A systematic overview of radiation therapy effects in skeletal metastases

U Falkmer, J Jarhult, P Wersall, Eva Cavallin-Ståhl

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151 Citations (SciVal)


A systematic review of radiation therapy trials in several tumour types was performed by The Swedish Council of Technology Assessment in Health Care (SBU). The procedures for evaluation of the scientific literature are described separately (Acta Oncol 2003; 42: 357-365). This synthesis of the literature on radiation therapy for skeletal metastases is based on data from 16 randomized trials. Moreover, data from 20 prospective studies, 5 retrospective studies and 22 other articles were used. A total of 63 scientific articles are included, involving 8051 patients. The results were compared with those of a similar overview from 1996 including 13054 patients. The conclusions reached can be summarized as follows: Irradiation of skeletal metastases is, with few exceptions, a palliative treatment. There is strong evidence that radiotherapy of skeletal metastases gives an overall (complete and partial pain relief) in more than 80% of patients. There is strong evidence that the duration of pain relief in at least 50% of patients lasts for greater than or equal to6 months. There is convincing evidence that pain relief, in terms of degree and duration, does not depend on the fractionation schedules applied. Irrespective of the fractionation schedule used at irradiation, the number of later complications, such as spinal cord compression or pathological fractures, at the index fields are low. There are some data showing that the difference in cost between single and multifraction treatment is small. However, these data do not permit any firm conclusions to be drawn. Several reports indicate that early diagnosis and early therapy of spinal cord compression are the two most important predictors of a favourable clinical outcome after radiotherapy. However, no controlled studies have been undertaken. When the diagnosis of spinal cord compression is late, a favourable outcome might depend on the radio-responsiveness of the tumour. The documentation is weak and no conclusions can be drawn. There is some evidence that a small proportion of totally paralytic patients can regain walking function after radiotherapy. There is strong evidence that the radionuclides Sr-89 and Sm-153 are efficient when they are used as a systemic treatment of generalized bone pain due to metastasis from carcinomas of the prostate and breast. Overall bone pain relief occurs in about 60-80% of patients with a median response duration of 2-4 months. There is strong evidence that intravenous treatment with bisphosphonates in patients with myeloma and osteolytic bone metastasis due to carcinoma of the breast significantly decreases the number of skeleton-related events and bone pain.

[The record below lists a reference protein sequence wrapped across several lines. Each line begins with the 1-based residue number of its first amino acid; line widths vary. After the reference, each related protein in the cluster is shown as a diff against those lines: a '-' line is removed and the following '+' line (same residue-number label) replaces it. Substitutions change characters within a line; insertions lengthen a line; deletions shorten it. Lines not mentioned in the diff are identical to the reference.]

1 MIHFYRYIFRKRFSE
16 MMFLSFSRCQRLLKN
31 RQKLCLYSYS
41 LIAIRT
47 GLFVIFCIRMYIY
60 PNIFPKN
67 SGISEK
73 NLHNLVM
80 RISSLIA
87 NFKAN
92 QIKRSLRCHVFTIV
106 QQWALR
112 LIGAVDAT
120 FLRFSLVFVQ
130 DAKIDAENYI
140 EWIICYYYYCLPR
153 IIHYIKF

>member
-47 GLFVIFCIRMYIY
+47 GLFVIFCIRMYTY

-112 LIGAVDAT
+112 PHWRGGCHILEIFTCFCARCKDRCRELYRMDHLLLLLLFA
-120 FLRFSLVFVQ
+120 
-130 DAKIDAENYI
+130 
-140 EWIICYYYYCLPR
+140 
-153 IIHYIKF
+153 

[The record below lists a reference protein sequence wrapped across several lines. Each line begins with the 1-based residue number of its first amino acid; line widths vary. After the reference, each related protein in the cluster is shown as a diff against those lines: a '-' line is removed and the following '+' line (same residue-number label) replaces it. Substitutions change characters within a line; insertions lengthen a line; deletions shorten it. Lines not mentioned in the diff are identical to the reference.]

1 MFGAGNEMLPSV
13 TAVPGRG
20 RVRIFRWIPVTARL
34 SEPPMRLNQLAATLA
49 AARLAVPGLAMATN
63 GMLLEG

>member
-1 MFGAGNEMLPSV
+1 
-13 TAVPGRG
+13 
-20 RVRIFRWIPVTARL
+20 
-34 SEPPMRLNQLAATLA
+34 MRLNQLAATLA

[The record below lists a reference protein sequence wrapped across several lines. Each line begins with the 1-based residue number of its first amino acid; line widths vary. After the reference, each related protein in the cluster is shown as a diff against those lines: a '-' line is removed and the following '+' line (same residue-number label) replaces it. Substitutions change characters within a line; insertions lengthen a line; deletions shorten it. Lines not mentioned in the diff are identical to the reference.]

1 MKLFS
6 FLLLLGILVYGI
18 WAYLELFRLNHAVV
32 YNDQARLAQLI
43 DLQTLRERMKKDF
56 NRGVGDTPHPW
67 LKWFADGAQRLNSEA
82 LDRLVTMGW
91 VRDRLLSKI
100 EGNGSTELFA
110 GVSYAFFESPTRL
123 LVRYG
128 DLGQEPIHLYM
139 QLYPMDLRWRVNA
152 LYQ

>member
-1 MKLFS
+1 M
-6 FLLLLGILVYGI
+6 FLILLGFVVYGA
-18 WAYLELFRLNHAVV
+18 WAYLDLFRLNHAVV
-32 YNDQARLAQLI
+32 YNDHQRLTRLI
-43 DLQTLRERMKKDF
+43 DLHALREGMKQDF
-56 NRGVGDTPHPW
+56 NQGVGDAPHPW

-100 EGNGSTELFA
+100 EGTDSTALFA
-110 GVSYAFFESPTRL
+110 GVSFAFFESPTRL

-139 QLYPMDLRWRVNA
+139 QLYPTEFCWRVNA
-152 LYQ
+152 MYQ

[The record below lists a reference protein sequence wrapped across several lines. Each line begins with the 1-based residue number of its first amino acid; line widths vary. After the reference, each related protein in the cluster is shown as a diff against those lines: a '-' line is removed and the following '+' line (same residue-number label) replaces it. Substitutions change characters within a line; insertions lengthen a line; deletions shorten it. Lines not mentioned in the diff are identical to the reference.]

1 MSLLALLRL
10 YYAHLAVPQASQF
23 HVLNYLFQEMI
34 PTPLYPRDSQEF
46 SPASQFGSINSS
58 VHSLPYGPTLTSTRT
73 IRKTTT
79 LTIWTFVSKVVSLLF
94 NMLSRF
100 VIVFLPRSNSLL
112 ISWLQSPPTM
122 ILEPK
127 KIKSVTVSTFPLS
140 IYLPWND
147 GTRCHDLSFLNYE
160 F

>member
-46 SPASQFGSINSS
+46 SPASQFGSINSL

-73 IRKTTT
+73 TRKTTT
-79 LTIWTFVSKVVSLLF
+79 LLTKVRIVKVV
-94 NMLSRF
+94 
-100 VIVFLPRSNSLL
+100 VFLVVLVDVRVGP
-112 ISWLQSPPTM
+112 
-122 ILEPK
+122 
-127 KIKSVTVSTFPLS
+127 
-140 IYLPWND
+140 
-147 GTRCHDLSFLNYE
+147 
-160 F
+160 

Original languageEnglish
Pages (from-to)620-633
JournalActa Oncologica
Issue number5-6
Publication statusPublished - 2003

Subject classification (UKÄ)

  • Cancer and Oncology


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